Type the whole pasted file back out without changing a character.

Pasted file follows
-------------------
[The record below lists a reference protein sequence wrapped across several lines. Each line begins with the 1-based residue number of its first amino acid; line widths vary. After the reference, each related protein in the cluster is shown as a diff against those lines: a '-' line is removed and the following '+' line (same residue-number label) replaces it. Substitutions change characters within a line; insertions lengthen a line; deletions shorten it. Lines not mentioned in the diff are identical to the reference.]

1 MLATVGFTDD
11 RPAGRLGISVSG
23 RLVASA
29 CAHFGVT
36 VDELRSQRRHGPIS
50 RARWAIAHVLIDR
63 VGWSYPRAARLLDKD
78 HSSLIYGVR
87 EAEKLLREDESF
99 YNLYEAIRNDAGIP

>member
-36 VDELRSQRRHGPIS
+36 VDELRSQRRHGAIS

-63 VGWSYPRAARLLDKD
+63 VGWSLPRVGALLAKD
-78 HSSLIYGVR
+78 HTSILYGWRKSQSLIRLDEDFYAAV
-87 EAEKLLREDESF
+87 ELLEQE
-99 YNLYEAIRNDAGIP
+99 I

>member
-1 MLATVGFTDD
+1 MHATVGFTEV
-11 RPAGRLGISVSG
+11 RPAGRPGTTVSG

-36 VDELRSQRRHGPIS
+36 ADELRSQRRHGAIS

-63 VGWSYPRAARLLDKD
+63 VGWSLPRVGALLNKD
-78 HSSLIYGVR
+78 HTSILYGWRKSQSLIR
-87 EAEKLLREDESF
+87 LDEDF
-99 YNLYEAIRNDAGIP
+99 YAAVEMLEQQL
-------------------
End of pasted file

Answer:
[The record below lists a reference protein sequence wrapped across several lines. Each line begins with the 1-based residue number of its first amino acid; line widths vary. After the reference, each related protein in the cluster is shown as a diff against those lines: a '-' line is removed and the following '+' line (same residue-number label) replaces it. Substitutions change characters within a line; insertions lengthen a line; deletions shorten it. Lines not mentioned in the diff are identical to the reference.]

1 MLATVGFTDD
11 RPAGRLGISVSG
23 RLVASA
29 CAHFGVT
36 VDELRSQRRHGPIS
50 RARWAIAHVLIDR
63 VGWSYPRAARLLDKD
78 HSSLIYGVR
87 EAEKLLREDESF
99 YNLYEAIRNDAGIP

>member
-36 VDELRSQRRHGPIS
+36 VDELRSQRRHGAIS

-63 VGWSYPRAARLLDKD
+63 VGWSLPRVGALLAKD
-78 HSSLIYGVR
+78 HTSILYGWRKSQSLIRLDEDFYAAV
-87 EAEKLLREDESF
+87 ELLEQE
-99 YNLYEAIRNDAGIP
+99 I

>member
-1 MLATVGFTDD
+1 MHATVGFTEV
-11 RPAGRLGISVSG
+11 RPAGRPGTTVSG

-36 VDELRSQRRHGPIS
+36 ADELRSQRRHGAIS

-63 VGWSYPRAARLLDKD
+63 VGWSLPRVGALLNKD
-78 HSSLIYGVR
+78 HTSILYGWRKSQSLIR
-87 EAEKLLREDESF
+87 LDEDF
-99 YNLYEAIRNDAGIP
+99 YAAVEMLEQQL